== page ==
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Dialogue of the deaf

2nd February 1985
Page 70
Page 70, 2nd February 1985 — Dialogue of the deaf
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Which of the following most accurately describes the problem?

THE HISTORIC televising of the House of Lords' proceedings was not the only entertainment in the Palace of Westminster last Wednesday.

The all-party House of Commons back-bench transport select committee was having a colourful three hours of continued investigation of Nicholas Ridley's plans to open up the bus system to free competition.

For Labour chairman Harry Cowans, an eloquent Geordie, it came after a long day which had started at 4.30am. He and his mainly Conservative colleagues listened sympathetically to a delegation of Tyne and Wear politicians and professionals as they argued against the disintegration of their multimillion pound Metro-based public transport system.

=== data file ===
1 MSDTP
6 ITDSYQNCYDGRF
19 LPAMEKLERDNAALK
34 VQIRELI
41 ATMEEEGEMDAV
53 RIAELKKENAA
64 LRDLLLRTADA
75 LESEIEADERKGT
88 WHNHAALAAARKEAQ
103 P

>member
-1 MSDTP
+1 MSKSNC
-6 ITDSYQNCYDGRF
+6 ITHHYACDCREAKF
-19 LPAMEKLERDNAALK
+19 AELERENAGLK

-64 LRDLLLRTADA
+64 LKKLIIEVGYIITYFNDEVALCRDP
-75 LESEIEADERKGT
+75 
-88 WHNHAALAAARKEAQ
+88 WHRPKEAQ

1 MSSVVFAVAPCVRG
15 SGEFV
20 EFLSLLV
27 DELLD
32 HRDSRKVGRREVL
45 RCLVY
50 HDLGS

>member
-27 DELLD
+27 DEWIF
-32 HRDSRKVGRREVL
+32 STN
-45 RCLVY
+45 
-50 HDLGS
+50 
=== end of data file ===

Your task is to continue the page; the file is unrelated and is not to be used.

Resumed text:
Then came the high spot for students of real-life dramatics. Prof Michael Beesley, one of the academic architects of Mr Ridley's White Paper, offered his view of how the new policy would work. His dogmatic insistence that market forces were the greatest thing since sliced bread might have gone down better had it not been for one fundamental gap in communications . .. the poor professor is as good as stone deaf.

The MPs shouted questions at the professor, who shouted back; misheard questions had to be re-asked; and at one point Tory Peter Fry was reduced to shouting out "peak" as "P-E-A-K" to achieve comprehension. Labour MP Sydney Bidwell, normally guaranteed to chip in his quid's worth, was reduced to silence.

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